Coronavirus and Your Home Mortgage
Coronavirus (COVID-19) information guide: Key points relating to home loans, forbearance, mortgages, refinancing, real estate and the housing market.
We hope to help answer and provide resources on the common questions in these challenging times. Whether you’re looking for mortgage payment relief or considering refinancing with current historical low rates to help with cash flow. There are many situations in which you may need mortgage assistance because of the impact of the coronavirus COVID-19. We’ve studied the latest information available to assist you in these unique times.
CARES Act Mortgage Forbearance
Are you experiencing a financial hardship due to the COVID-19 national emergency? Are you having a hard time making your mortgage payments? Forbearance may be the answer for you.
Mortgage forbearance provides temporary relief by allowing you to make lower monthly payments, or no payment at all, for a mutually agreed period of time. It is generally requested by homeowners dealing with an event that impacts their ability to pay their mortgage, like a job loss, natural disaster or major illness.
As of this Update, Homeowners cannot be foreclosed on until Dec. 31, 2020. If you have a federally backed home loan, you can apply for an additional 6 months of forbearance. If your home loan is owned by a private investor or bank, you need to contact them to see if they will honor the CFPB Cares Act.
Mortgage forbearance is not a waiver, you’ll still owe the amount of those missed or less than full payments.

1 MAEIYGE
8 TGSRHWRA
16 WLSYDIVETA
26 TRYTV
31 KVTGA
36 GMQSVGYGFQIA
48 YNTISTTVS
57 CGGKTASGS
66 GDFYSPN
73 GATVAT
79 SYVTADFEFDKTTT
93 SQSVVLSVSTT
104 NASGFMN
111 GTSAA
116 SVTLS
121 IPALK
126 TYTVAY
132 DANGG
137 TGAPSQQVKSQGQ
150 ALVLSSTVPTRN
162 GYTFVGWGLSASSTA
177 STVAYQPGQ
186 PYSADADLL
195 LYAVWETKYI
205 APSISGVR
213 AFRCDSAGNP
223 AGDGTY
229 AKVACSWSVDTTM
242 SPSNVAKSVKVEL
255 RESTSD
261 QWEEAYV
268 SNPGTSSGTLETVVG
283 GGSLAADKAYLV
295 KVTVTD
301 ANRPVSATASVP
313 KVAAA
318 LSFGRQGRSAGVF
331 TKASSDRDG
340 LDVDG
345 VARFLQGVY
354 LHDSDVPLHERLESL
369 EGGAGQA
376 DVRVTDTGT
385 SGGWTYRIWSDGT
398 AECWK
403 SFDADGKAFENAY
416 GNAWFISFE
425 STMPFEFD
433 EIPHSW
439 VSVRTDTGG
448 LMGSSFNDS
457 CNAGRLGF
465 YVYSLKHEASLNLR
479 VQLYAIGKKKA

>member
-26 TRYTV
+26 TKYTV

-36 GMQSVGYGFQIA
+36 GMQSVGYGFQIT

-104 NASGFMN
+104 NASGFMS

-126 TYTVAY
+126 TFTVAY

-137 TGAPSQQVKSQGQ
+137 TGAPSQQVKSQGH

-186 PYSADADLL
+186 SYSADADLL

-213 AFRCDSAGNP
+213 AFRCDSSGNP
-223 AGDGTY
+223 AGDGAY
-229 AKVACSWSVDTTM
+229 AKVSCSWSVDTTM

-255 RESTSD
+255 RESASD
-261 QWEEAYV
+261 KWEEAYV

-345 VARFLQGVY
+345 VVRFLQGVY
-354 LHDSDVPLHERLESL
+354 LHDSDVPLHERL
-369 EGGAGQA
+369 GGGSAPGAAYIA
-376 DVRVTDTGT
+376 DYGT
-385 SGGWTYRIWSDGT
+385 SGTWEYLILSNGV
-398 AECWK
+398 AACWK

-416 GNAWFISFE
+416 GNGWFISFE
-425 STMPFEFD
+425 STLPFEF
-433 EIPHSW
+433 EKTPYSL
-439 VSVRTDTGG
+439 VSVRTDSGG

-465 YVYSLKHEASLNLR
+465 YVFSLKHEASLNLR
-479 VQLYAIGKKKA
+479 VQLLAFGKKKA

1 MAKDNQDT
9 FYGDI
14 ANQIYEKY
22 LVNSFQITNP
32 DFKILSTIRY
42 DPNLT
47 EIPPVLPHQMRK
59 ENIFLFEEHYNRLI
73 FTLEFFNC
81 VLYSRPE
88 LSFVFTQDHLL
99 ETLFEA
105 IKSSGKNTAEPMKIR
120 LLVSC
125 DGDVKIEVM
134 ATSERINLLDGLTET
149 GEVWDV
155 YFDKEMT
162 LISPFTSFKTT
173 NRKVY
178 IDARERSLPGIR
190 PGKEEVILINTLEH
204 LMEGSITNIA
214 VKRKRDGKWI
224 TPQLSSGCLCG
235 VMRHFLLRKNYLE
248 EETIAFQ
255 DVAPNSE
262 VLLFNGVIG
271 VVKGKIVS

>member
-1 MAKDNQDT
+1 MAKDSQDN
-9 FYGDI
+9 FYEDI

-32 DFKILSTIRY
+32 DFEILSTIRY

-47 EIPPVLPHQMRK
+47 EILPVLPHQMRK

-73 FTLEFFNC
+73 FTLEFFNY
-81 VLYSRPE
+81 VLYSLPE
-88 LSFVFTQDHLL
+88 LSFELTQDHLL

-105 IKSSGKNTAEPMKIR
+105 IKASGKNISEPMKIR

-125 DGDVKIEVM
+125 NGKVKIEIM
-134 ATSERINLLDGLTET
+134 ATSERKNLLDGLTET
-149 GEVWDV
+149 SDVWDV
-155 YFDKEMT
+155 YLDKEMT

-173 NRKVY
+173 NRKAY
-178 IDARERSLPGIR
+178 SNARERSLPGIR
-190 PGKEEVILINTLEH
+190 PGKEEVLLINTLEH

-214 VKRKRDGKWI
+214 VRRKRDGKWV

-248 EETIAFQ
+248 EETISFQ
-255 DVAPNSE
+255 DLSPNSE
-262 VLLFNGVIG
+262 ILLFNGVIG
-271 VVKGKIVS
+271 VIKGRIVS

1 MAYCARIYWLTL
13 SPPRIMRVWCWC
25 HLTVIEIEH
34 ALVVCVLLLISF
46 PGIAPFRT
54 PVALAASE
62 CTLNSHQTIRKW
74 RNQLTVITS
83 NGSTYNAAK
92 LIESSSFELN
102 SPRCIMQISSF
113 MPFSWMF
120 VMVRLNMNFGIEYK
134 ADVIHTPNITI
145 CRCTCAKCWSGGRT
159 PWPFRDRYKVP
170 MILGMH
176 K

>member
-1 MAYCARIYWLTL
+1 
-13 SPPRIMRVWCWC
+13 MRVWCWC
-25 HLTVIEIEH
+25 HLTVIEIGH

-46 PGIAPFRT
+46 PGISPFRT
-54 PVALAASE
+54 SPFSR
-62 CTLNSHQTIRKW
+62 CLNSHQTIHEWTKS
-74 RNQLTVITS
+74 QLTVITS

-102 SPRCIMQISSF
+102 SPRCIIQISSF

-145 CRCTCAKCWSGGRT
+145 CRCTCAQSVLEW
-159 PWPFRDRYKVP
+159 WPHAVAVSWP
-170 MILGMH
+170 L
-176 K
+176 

More Explanation is on this video from the Consumer Financial Protection Bureau (cfpb): CARES Act Mortgage Forbearance Video
Mortgage Relief Assistance
Evaluate your reasons for needing Mortgage Relief Assistance.
Are you still able to make your mortgage payment? If not, check with your lender servicer to see if you are eligible for a forbearance. This would pause your mortgage payment and not damage your credit. This program can vary from lender to lender, but basically will buy you time until you are back to work.
You can also see if your lender will add the payments you miss to the end of the mortgage term. Or at the end of the forbearance period, you would pay the missed payments in one lump sum, thus avoiding tacking on to the end of your mortgage term.
Otherwise make your payments as normal if you are financially able.
This applies to government backed loans. Private servicing lenders may have different rules.
So you need to check what type of loan do I have?
Forbearance simply is an assistance program for homeowners that pauses your mortgage payment. When you are at the end of your forbearance plan, you’ll need to pay the past-due amount, apply for other programs your lender may offer, or see if you can extend the forbearance period. This will not have a negative effect on your credit.
Is this an option to consider? With historically low interest rates it could be an ideal time to obtain a lower mortgage rate or shorten your mortgage term (or both). Some may see this as a perfect time to get some “cash-out” from your home’s equity to build a cash cushion.
Lenders will be aggressive in obtaining your business during these times more than ever. The downside may be the extra time it may take to process your refinance application. And the underwriting process and guidelines will be different now vs. as in the past. We will address this in more detail in the below Underwriting, Appraisals & Closings sections.